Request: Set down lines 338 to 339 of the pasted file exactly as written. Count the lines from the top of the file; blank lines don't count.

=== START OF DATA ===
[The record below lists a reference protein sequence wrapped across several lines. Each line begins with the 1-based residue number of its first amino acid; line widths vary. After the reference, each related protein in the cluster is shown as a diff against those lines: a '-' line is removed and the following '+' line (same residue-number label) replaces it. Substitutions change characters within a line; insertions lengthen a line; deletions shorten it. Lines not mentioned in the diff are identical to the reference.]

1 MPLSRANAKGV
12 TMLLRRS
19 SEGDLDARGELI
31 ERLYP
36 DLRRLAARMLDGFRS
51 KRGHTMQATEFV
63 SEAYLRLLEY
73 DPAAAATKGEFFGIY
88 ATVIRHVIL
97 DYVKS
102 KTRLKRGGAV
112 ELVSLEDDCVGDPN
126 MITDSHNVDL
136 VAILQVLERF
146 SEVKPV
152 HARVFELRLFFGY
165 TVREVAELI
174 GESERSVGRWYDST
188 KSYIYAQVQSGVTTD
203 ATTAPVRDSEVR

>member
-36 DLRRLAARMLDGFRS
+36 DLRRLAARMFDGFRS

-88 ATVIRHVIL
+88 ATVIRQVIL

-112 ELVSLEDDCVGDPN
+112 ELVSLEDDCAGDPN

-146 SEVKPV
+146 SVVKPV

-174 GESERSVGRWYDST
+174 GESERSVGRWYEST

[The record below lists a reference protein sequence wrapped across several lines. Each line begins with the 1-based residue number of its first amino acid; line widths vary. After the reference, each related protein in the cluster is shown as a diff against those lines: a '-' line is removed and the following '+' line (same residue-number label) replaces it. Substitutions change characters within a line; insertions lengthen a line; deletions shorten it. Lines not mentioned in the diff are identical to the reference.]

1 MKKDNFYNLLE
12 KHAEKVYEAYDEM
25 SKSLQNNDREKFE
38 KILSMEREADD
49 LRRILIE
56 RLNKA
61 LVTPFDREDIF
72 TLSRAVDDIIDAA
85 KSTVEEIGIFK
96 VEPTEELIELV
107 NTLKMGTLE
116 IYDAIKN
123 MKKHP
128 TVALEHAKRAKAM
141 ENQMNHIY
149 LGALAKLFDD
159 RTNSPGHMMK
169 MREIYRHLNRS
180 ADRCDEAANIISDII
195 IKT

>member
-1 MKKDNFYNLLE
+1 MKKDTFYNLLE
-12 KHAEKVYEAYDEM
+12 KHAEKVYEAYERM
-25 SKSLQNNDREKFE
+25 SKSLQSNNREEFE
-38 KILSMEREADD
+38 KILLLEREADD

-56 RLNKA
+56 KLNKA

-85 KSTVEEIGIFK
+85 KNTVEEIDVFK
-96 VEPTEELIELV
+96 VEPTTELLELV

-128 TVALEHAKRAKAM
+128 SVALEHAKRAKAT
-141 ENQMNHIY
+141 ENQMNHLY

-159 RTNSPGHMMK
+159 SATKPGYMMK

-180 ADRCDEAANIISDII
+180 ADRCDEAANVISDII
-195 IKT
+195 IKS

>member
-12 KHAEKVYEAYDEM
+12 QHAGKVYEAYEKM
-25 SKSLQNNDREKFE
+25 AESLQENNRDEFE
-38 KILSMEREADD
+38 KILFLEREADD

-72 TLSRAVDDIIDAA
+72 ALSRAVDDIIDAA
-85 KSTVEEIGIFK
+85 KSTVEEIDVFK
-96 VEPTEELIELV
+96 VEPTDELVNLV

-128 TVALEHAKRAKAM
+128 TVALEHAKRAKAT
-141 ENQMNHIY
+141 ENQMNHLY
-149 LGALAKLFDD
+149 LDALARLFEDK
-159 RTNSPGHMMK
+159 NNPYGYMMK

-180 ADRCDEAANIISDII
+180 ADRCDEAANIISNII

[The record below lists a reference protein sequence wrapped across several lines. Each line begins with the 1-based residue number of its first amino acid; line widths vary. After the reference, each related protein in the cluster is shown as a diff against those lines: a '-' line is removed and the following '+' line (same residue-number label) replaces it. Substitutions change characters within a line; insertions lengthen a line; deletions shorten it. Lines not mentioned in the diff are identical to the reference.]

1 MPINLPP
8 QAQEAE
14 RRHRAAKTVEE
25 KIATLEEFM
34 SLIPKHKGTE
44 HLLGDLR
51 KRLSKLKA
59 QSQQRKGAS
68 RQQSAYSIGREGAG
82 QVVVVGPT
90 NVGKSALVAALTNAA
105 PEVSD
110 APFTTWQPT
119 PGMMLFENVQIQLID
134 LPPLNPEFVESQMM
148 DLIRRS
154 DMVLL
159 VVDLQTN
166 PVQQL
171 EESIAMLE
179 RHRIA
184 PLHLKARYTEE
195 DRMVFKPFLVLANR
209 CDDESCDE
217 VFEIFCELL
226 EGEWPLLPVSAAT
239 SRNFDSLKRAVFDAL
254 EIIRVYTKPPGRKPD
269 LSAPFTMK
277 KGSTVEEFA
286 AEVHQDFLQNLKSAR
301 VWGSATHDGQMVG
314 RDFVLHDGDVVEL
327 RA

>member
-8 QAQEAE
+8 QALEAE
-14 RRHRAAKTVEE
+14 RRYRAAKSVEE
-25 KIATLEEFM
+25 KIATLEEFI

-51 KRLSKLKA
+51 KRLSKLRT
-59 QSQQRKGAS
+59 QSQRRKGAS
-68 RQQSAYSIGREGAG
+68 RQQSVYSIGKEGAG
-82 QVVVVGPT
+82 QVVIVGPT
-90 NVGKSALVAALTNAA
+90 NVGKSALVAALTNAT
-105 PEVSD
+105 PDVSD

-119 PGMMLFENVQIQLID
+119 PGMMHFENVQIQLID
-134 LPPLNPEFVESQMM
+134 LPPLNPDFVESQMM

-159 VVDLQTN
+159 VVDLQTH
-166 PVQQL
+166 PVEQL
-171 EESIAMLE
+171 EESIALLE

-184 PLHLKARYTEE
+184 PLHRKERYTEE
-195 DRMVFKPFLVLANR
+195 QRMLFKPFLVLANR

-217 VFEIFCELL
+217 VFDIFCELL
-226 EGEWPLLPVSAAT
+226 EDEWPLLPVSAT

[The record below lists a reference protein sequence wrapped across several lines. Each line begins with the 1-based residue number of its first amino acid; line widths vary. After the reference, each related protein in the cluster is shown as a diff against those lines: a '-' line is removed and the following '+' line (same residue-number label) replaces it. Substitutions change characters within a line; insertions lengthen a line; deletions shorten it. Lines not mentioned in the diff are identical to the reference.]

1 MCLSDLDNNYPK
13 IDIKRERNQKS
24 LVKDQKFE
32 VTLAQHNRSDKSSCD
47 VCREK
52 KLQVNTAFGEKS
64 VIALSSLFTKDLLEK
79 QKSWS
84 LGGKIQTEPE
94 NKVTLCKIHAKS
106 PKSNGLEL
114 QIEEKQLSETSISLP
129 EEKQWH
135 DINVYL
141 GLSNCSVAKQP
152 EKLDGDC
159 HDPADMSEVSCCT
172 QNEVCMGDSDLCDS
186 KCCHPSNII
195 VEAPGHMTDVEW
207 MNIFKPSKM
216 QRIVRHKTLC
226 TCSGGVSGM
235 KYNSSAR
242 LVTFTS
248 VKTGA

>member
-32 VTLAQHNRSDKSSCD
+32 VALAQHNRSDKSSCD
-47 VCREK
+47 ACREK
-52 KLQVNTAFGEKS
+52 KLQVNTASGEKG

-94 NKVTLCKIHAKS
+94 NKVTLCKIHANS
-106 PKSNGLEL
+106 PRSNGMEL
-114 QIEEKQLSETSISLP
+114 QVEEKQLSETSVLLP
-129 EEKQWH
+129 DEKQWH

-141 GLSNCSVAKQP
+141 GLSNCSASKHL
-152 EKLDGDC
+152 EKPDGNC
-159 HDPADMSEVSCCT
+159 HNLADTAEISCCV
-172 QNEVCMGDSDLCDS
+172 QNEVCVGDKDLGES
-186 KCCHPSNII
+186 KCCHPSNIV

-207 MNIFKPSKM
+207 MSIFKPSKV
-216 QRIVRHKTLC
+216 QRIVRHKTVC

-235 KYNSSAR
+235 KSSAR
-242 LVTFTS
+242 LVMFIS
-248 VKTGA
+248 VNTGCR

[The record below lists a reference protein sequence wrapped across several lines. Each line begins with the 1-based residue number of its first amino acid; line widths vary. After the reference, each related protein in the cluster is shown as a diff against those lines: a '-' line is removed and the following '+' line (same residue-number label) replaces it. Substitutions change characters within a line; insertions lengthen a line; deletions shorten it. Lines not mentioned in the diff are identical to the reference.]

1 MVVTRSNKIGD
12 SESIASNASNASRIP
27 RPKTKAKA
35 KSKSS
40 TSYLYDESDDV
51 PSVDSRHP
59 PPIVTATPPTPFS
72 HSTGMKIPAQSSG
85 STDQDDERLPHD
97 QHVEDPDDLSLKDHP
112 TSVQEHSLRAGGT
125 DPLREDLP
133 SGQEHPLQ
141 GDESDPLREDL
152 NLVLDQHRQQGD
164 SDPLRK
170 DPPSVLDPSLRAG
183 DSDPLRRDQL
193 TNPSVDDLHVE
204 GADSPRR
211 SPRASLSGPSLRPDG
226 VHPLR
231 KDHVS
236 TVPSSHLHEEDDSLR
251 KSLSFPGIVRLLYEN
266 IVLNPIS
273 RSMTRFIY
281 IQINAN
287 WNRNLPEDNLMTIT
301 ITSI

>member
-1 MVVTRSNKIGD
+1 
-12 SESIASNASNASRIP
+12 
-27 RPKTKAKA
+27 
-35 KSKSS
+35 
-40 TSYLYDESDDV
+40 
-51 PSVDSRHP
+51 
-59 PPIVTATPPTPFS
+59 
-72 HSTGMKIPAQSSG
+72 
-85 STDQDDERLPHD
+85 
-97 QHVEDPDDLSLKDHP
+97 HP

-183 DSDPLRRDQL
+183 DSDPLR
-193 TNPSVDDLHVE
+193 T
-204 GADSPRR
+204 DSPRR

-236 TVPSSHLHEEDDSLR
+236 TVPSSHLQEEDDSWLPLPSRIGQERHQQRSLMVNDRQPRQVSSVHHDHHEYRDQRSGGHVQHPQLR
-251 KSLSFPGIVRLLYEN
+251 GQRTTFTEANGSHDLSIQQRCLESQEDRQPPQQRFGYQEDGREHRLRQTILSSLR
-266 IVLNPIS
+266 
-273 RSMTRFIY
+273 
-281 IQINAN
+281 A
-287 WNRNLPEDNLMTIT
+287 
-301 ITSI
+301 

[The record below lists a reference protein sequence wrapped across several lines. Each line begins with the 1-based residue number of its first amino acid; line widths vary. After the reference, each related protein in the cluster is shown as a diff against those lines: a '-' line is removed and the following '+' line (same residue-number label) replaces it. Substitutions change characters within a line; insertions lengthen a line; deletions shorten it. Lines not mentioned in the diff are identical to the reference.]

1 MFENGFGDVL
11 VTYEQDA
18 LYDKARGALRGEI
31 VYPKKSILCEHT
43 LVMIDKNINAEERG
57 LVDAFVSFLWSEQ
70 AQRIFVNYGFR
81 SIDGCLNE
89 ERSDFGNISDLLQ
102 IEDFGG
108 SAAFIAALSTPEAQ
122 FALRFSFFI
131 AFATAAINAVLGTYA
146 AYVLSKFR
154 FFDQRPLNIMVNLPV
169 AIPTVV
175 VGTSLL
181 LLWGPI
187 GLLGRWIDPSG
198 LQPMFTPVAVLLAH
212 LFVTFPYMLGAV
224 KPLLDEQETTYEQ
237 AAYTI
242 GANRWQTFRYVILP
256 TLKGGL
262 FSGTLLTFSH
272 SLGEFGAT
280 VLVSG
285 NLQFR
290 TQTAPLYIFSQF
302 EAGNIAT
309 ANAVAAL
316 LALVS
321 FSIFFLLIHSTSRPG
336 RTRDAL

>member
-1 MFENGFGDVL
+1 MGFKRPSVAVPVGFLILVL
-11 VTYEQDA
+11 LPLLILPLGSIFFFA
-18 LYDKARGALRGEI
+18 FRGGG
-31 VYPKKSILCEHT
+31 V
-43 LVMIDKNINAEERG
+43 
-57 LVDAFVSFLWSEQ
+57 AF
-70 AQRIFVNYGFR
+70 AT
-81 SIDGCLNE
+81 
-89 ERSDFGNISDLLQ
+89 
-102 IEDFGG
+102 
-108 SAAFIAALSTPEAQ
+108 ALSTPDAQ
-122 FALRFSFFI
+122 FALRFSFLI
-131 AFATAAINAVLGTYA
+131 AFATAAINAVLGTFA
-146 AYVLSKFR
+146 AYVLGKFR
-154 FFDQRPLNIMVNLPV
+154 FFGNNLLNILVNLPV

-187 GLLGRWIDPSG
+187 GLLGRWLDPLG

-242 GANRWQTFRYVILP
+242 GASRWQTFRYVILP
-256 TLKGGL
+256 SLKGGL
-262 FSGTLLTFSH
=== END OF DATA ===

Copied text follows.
290 TQTAPLYIFSQF
302 EAGNIAT